In a 2016 episode of celebrity talk show Koffee With Karan, Akshay Kumar revealed that his only movie with Sridevi, SM Iqbal’s Meri Biwi Ka Jawab Nahin (2004), was released without a climax. “She and I hold hands and we say that we will take revenge in the film,” Kumar said. “But we did not shoot the revenge part. A text on the screen reads Un dono ne milke phir badla liya (They both later take their revenge), and the film ends.”
The film, which was released after a 10-year delay, did have a climax, but one that was stitched together as an afterthought, with body doubles replacing the film’s protagonists.
In Meri Biwi Ka Jawaab Nahin, Sridevi plays Durga, a simple-minded and large-hearted woman. In stark contrast to her husband, Ajay (Kumar), a sombre police officer, Durga loves her chunky sunglasses and shimmering sarees. Ajay adores Durga for her quirks, but is also peeved by her excesses and embarrassed by her foolishness.
In a hilarious sequence, Ajay requests Durga to refrain from talking to people at his boss’s party, save for saying “how do you do”. But Durga has other plans. Dressed in a shocking pink saree with a pink corsage on her head, she breaks into a song and dance – and Kumar’s embarrassment soon turns into veneration.
Durga is uneducated, speaks only in rhymes and passes her time by spying on people and gossiping with paan seller Gangu. She is in her element as a vigilante who breaks the bones of goons in her spare time and has her own theme music. “Paapiyon ka naash karnewali Ganga kinaarewaali Durga,” she proclaims.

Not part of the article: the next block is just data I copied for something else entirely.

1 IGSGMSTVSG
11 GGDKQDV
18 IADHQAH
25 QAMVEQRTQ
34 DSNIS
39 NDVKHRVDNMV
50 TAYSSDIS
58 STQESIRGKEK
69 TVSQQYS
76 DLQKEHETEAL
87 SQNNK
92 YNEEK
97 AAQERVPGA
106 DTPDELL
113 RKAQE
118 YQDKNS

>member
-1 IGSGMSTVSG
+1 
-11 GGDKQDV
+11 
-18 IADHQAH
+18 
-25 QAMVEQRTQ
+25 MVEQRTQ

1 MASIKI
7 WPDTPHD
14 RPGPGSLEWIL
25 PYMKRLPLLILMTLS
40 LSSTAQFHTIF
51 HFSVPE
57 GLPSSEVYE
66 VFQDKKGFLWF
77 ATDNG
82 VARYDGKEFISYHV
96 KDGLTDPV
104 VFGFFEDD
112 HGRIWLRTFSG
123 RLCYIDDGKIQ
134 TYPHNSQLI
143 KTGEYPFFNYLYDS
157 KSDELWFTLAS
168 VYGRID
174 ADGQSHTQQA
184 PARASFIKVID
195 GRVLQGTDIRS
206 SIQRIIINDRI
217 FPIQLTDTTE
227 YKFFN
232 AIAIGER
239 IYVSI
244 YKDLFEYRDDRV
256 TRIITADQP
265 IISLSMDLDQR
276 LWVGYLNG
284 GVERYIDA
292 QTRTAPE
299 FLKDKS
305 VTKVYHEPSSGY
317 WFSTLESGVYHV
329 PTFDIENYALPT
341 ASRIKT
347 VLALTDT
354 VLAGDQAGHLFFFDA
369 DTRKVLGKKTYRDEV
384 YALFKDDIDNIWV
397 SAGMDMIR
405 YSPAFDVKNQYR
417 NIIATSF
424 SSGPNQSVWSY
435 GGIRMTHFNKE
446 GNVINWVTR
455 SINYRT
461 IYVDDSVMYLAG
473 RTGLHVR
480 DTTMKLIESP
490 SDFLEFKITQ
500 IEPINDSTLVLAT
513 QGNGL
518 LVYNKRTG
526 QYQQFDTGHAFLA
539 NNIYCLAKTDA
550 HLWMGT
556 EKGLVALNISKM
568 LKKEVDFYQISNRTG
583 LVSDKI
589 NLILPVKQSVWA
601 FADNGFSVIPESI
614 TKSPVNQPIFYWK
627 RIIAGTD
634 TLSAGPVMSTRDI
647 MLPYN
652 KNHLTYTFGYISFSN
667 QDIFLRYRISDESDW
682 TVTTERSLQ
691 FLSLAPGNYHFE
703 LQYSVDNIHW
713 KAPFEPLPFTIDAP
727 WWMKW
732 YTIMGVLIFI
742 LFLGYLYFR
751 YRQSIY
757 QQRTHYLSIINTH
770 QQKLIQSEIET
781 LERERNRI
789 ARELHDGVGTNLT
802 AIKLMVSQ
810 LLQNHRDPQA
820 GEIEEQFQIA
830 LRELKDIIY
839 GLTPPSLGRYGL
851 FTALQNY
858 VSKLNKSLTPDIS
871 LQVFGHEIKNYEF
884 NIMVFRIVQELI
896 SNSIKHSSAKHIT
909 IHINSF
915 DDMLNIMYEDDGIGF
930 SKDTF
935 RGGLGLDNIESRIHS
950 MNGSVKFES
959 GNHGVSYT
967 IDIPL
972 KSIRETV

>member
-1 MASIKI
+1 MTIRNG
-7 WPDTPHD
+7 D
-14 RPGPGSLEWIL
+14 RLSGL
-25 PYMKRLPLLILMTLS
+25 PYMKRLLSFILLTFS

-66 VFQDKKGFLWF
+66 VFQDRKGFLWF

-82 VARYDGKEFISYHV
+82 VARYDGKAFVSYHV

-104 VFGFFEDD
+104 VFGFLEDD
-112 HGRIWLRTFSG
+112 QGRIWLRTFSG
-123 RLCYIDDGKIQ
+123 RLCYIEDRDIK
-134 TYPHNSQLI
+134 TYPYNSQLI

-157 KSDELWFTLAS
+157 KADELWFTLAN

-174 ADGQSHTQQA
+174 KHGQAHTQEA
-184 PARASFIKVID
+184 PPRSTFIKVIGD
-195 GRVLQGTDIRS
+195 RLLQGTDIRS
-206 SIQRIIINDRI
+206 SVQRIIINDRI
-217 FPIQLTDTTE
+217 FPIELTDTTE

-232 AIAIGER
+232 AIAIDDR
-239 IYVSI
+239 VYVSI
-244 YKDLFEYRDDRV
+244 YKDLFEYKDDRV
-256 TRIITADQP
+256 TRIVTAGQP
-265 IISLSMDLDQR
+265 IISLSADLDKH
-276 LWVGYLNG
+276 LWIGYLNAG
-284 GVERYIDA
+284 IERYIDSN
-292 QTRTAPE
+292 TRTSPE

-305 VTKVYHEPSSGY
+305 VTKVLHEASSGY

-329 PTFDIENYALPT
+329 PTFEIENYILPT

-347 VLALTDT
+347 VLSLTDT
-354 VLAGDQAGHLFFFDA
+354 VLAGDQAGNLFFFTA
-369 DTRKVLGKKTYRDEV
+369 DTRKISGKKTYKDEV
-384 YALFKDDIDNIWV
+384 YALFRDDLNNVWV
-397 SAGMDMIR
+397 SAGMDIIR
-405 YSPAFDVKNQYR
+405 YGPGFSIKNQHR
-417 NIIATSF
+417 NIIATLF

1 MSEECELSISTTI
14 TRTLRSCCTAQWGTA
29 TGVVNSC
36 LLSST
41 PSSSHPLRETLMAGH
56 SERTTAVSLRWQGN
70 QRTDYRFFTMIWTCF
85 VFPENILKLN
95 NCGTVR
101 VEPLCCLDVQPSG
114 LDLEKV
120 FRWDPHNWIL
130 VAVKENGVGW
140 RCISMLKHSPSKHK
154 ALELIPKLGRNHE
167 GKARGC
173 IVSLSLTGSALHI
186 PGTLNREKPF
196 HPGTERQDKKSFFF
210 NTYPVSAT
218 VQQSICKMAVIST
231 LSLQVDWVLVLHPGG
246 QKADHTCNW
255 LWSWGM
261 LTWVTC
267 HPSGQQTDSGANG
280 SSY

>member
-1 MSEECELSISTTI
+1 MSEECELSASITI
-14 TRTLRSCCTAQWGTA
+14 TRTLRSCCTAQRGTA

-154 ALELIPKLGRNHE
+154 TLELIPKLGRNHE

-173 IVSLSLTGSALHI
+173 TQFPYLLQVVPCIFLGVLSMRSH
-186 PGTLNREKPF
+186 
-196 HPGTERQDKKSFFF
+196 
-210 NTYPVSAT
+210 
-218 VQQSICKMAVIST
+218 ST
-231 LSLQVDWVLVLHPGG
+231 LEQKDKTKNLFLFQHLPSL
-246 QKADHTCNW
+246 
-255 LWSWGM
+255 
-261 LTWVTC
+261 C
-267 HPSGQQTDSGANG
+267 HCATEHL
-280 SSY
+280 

During one such action sequence, Durga is falsely accused of being a prostitute when she enters a brothel to save her abducted neighbour. The rest of the story follows Ajay’s efforts to clear Durga’s name.
That track ends abruptly, ostensibly because it never managed to be filmed as intended. Kumar said in the Koffee with Karan interview that the producer went absconding during the shoot and there was no money to complete the movie. The makers seemed to have used up the existing footage to give the film a semblance of a conclusion. With the generous use of body doubles and sequences that were probably shot in a different context, the film ends with a cheerful, mindless song, in which the lead pair seems as nonplussed as the audience.